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About DParlevliet

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  1. Measuring gravitational waves

    In the new exibition of the museum Boerhave in Leiden (Netherlands) I saw the MiniGRAIL, a gravitational wave measuring device which prooved to be not sensitive enough. It was based on mechanical resonance in a copper ball. So gravitational waves loose energy in mass.
  2. Measuring gravitational waves

    I think this part of a publication gives the answer. Only free masses will follow the gravity wave, with solid mass the atomic forces prevent this mostly (except elastic):
  3. Measuring gravitational waves

    I have been looking for a scientific description of LIGO and gravitywave detection (difficult to find) and found a probably misunderstandig from me. According Wikipedia: "measure gravitational-wave induced motion between separated 'free' masses" and another website: "uses widely-separated test masses freely suspended as pendulums". So the mirrors are not fixed on a solid base as I expected, but can freely move and therefore follow the gravity wave, without interatomic forces preventing it. But there is still the question of a solid metal ruler and: Simple answers "no" and "different phenomena" are no science. Explain what is the physical effect on space of space expansion and gravitywave and differs in what. I think only in the shape. Expansion/scrinking of space results in large/smaller distances in space and a gravitywave does the same. So why would in one case interatomic forces prevent this in a solid mass and in the other case not?
  4. Measuring gravitational waves

    Or a better question: suppose the arms of the LIGO are made of solid iron on with de detectors/mirrots etc. are build. If a gravitywave passes this iron, why would the interatomic forces not prevent the space expansion or contraction of the wave?
  5. Measuring gravitational waves

    Is a gravity wave also a natural expansion/contraction, but now in ~~sinus schape? Or: what is the difference?
  6. Measuring gravitational waves

    But if the universe would be solid iron.
  7. Measuring gravitational waves

    So when the universe would be fully (homogeneous) massive mass, this mass would expand with space and the distance between atoms would be expand too? When this type of universe would be half the present size, the distance between atoms would also be half the present distance?
  8. Measuring gravitational waves

    Nothing, but the difference of theory is important. As a result of StringJunky's answer: LIGO measures an invariance in licht speed during a gravity wave, so not a constant light speed. I have never realised that. So when we were there when the universe was half the present size, we would measur a different light speed: twice faster or slower (not sure yet what).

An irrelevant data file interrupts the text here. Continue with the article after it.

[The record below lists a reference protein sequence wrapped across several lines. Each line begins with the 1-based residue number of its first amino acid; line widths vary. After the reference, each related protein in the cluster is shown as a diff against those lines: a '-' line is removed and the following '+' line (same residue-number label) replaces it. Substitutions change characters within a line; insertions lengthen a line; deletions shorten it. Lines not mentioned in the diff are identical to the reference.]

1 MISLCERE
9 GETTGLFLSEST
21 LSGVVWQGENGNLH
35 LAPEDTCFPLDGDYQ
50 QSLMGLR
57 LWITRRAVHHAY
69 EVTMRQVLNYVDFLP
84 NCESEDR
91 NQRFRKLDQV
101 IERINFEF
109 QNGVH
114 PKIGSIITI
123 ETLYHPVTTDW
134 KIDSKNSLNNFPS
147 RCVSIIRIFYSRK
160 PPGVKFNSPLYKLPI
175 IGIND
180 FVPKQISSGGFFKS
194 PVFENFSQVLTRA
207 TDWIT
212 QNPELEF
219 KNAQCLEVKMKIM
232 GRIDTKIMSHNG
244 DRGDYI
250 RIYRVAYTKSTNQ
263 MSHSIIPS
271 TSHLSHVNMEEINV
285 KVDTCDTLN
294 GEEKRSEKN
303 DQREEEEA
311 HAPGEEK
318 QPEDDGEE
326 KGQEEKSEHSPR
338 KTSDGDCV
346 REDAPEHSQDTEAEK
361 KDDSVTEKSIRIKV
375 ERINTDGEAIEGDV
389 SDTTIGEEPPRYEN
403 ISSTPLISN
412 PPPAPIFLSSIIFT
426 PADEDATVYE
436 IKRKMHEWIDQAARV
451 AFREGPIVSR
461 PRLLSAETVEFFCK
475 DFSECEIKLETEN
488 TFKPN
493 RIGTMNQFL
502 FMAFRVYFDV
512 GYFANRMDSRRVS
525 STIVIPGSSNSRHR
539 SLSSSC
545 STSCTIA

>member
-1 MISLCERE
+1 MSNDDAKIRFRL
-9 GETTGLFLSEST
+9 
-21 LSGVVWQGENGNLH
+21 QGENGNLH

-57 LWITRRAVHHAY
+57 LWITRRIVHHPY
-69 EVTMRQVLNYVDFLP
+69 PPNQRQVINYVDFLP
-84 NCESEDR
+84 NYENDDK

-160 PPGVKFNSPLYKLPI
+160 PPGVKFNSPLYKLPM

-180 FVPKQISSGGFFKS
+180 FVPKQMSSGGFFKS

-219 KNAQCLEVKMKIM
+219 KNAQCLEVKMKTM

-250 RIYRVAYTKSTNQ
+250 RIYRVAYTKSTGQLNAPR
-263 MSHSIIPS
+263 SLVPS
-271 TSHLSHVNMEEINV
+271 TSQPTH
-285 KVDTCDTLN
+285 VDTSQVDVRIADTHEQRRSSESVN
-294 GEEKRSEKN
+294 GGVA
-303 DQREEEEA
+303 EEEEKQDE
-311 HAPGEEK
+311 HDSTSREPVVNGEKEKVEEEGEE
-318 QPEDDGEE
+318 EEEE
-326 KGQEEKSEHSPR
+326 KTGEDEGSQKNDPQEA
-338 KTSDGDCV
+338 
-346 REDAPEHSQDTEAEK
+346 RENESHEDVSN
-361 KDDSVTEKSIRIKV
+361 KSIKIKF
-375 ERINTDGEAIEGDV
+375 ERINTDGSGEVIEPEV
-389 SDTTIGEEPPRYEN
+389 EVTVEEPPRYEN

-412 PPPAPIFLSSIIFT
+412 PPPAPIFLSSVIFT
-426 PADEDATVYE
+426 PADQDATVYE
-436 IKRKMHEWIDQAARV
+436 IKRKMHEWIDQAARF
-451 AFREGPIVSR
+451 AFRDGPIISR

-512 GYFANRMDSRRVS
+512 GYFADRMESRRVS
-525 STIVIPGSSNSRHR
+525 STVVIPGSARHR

9. Measuring gravitational waves

    Why? What is the diference between expanding universe, and expanding during a gravity wave. Both are expanding space. I think the arms are not expanding/shrinking, but the space in between. Only light is effected by that. Now I understand why one cannot measure a gravity wave with a ruler: it would measure no expanding/shrinking of the arms because there is none. It's the space between the detectors which expands/shrinks.
  10. Measuring gravitational waves

    Brian Greene mentioned it as being a force. So a ruler will not expand with space and so will not follow a gavity wave, which essentially expands/schrinks in sinus form.
  11. Measuring gravitational waves

    But what about the size of a planet. I have read that a planet does not expand, because the force of the expanding universe is very small compared to the atomic forces. Then I would expect that a ruler also does not expand. Or an other example: at the time the univers was half its present size, would the earth (and distance between atoms) also be half the size?
  12. Measuring gravitational waves

    A gravity-wave expands/schrinks space. If a mechanical ruler would expand/schrink in the same way, it is not possible to measure the gravity wave with a mechanical ruler (in theory, in practice it is not possible anyway of course). Or simple: if space expands, does a ruler expands with it?
  13. Measuring gravitational waves

    On the radio I heard the explanation of a scientific writer about measuring gravity waves (or better: space waves). He told that in principle one could not measure these with a ruler, because this would follow the wave (therefore it is measured with light). However I also read that while the universe (space) is expandig, that matter does not expand in the same way because the forces between atoms is much larger then the expension forces of space. But to my understanding a gravitation wave is an expension/shrinking of space in sinusform. So why would a mechanical ruler follow these waves?
  14. Doubt on Gravitation

    I suppose that in Einsteins equations there is time, which always proceeds, and that is the "movement" in the fourth dimension we are talking about. In the model that is visualised by multiply time by c, then all four axis have the same dimension space in which there is always (invisable) movement in the time axis. In the model of Migl the same: the travel North is the movement in time. A model without movement would be a model without time, and that is really not reality.
  15. Doubt on Gravitation

    It was a reply to studiot, not to you. Indeed if two objects does not move relative to each other then gravitation (by curvation of spave) can only be explained in a model with movement in time. Thats is what the video showed. That is what Migl showed if one of its axis is time. But studiot did not agree with the video. Then explain how gravity exist in the case Sooryarikan proposed.